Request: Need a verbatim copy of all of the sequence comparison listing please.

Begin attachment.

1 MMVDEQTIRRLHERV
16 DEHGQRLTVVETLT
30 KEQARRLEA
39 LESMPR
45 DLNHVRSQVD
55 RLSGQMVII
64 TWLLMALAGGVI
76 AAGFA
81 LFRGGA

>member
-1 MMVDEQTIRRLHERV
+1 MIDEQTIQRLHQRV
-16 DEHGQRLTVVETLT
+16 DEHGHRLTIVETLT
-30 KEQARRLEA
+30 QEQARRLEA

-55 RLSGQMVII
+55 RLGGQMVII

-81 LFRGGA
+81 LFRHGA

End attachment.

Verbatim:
1 MMVDEQTIRRLHERV
16 DEHGQRLTVVETLT
30 KEQARRLEA
39 LESMPR
45 DLNHVRSQVD
55 RLSGQMVII
64 TWLLMALAGGVI
76 AAGFA
81 LFRGGA

>member
-1 MMVDEQTIRRLHERV
+1 MIDEQTIQRLHQRV
-16 DEHGQRLTVVETLT
+16 DEHGHRLTIVETLT
-30 KEQARRLEA
+30 QEQARRLEA

-55 RLSGQMVII
+55 RLGGQMVII

-81 LFRGGA
+81 LFRHGA